Galina Artiomenko has been raising funds for a year and a half to help Ukrainians displaced in Russia due to the February 2022 offensive. Suddenly, in mid-July, her bank cards and those of two other volunteers were blocked. “According to the bank, our collections pursued ‘dubious objectives,'” she says disgustedly, claiming to be able to justify “every ruble spent.”

This blockade shows that their humanitarian commitment is the target of suspicion in a country where repression against those who criticize the attack on Ukraine is in full swing. Together with other volunteers in St. Petersburg (northwest), Galina spreads calls for donations on the Internet. With the money collected she buys clothing, medicines and food products for those who were forced by hostilities to reach Russian territory.

Receives Ukrainians at the St. Petersburg station. It helps them find accommodation, work, or carry out administrative procedures to try to go to the European Union (EU) from Russia. “There are thousands of people who help (Ukrainians) but prefer not to talk about it for security reasons. Although there is no law that prohibits helping people who have fallen from grace,” he says.

In a context of exacerbated repression, many volunteers refuse to speak about the conflict and their help to refugees for fear of attracting the attention of the authorities, who arrest anonymous people accused of collaborating with Kiev or denigration of the Russian army.

According to Liudmila, a 43-year-old volunteer who prefers to keep her last name a secret, many of these Russians are “pacifists” who cannot openly express their positions and ease their conscience by helping victims. “We cannot sit idly by, we have to help those who are in a worse situation than ours and who are suffering,” Lioudmila emphasizes. “It’s the only way to exist that we have left,” says Galina.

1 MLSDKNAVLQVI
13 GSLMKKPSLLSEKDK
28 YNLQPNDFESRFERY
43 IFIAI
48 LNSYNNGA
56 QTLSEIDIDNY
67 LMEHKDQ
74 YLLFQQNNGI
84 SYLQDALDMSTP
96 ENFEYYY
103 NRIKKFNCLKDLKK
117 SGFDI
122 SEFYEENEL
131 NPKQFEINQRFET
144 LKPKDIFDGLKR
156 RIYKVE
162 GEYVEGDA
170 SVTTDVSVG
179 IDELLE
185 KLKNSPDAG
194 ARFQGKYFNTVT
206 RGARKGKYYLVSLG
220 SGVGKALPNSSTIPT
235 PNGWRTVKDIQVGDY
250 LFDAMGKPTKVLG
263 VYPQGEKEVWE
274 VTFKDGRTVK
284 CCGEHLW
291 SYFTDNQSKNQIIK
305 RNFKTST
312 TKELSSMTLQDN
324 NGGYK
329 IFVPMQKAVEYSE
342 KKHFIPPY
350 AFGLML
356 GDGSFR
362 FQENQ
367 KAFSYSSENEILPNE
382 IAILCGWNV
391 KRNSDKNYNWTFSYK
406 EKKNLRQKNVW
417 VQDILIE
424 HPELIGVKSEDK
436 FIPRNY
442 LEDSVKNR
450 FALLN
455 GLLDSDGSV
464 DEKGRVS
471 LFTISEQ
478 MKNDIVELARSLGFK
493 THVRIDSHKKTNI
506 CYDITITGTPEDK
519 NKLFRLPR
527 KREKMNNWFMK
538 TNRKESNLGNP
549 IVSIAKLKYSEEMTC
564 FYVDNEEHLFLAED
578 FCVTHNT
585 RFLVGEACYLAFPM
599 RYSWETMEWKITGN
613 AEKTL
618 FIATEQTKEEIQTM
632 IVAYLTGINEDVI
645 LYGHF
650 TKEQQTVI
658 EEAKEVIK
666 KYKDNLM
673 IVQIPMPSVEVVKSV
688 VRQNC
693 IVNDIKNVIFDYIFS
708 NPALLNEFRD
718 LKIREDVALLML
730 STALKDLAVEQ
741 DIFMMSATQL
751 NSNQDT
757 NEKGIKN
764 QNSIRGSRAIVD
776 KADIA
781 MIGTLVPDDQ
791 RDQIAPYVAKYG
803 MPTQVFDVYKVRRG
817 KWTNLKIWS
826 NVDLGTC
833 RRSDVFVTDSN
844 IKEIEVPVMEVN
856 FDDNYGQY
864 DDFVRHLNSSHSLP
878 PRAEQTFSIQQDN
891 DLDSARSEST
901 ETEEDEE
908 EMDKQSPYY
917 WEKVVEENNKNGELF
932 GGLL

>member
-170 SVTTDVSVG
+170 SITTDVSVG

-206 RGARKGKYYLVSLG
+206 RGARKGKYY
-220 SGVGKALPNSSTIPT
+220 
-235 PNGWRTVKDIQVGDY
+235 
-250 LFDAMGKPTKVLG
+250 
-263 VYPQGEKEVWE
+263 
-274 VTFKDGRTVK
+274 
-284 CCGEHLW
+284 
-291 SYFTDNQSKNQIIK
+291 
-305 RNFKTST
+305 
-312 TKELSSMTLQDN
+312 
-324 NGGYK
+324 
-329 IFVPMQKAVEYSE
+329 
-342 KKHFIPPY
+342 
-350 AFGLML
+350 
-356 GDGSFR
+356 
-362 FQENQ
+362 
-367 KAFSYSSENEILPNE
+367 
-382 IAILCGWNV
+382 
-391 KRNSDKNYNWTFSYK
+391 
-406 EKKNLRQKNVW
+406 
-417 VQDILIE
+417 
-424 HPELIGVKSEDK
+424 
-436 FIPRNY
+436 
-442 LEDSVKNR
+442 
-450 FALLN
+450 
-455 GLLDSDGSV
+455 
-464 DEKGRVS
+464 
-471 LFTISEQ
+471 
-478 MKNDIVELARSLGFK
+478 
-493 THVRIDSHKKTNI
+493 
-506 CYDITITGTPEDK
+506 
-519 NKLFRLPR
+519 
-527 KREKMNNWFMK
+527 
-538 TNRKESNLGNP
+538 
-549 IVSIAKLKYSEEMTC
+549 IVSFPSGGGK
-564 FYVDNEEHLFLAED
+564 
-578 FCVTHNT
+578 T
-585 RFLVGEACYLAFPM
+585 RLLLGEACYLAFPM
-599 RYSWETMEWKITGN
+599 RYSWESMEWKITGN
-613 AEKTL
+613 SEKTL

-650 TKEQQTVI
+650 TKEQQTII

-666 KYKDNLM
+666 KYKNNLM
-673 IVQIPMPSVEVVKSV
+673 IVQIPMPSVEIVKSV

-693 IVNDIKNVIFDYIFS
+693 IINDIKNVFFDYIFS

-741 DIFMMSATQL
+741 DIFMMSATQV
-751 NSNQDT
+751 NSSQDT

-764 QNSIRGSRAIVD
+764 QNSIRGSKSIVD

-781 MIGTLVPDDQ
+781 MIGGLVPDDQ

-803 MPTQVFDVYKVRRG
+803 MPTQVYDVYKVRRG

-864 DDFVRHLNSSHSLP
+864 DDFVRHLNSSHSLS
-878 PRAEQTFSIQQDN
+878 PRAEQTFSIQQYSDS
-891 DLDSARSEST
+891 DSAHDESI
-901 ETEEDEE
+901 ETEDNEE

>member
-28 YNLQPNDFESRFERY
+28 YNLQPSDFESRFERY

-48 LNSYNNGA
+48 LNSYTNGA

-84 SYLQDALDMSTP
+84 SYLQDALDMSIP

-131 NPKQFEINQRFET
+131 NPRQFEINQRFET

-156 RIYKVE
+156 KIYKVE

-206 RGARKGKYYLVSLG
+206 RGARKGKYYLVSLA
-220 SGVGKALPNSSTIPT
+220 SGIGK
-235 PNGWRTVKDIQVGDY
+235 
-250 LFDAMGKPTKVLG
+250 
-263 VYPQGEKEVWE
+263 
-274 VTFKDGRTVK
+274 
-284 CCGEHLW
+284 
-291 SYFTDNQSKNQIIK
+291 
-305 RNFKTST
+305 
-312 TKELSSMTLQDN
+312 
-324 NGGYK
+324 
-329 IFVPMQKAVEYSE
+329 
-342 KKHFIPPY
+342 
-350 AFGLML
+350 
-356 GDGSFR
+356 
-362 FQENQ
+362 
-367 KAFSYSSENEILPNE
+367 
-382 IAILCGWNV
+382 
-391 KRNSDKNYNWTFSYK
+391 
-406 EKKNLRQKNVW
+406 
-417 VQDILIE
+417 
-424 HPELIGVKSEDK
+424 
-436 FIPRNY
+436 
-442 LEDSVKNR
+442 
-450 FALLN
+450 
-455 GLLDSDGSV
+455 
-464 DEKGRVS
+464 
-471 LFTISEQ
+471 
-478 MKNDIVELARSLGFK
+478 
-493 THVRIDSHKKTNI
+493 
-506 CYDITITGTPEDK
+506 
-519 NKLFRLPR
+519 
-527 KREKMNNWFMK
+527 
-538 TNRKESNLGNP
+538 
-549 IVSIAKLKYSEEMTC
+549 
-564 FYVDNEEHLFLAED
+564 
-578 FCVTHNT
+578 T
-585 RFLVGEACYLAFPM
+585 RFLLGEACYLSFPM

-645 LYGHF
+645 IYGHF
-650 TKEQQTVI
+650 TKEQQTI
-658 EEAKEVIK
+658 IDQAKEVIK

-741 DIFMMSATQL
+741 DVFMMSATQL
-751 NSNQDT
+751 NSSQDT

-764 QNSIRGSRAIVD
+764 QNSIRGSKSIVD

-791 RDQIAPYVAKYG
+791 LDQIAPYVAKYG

According to a UN count from the end of December 2022, about 1.3 million Ukrainians are displaced in Russian territory. Moscow estimates that there are more than 5 million, a figure that NGOs question. Some are in transit, especially in the EU border region. Others say they want to stay in the country.

For its part, kyiv accuses the Kremlin of having deported Ukrainians to Russia and of pressuring them to obtain Russian passports. The International Criminal Court issued a historic arrest warrant in March against Russian President Vladimir Putin and his children’s guardian, Maria Lvova Belova, for the “war crime of illegal deportation” of children. Moscow denies this and assures that the displaced people come voluntarily or were evacuated for their own safety.

In Russia, solidarity networks helping refugees have been actively operating since the beginning of the offensive. The AFP was with Galina on one of her work days. The volunteer buys household products and deposits them at a collection point for essential items for Ukrainians.

The center, called “Gumsklad” and open every day, welcomes up to ten beneficiary families daily. On numerous shelves, there are shoes, clothes, food and household appliances. Then he goes out to buy glasses in a store in the city center for Elena and Igor, who have come from Bakhmut, a city in eastern Ukraine whose conquest Moscow has claimed since the spring, although the fighting is still ongoing.

The Moscow-based NGO has more resources. It currently receives up to 50 people a day, after records in 2022, according to volunteer Yulia Makeyeva, 49. For her, the emotional factor is the most difficult to manage in the face of the suffering of refugees. “To conserve energy and hope I try to keep a certain distance, otherwise I can’t work, I just cry,” she summarizes.

That day, Yulia and her husband Alexander, who fled the Ukrainian city of Kupiansk almost a year ago with their two children, ages 7 and 3, tearfully tell how they had to survive under the bombing. “I just want peace,” says Yulia.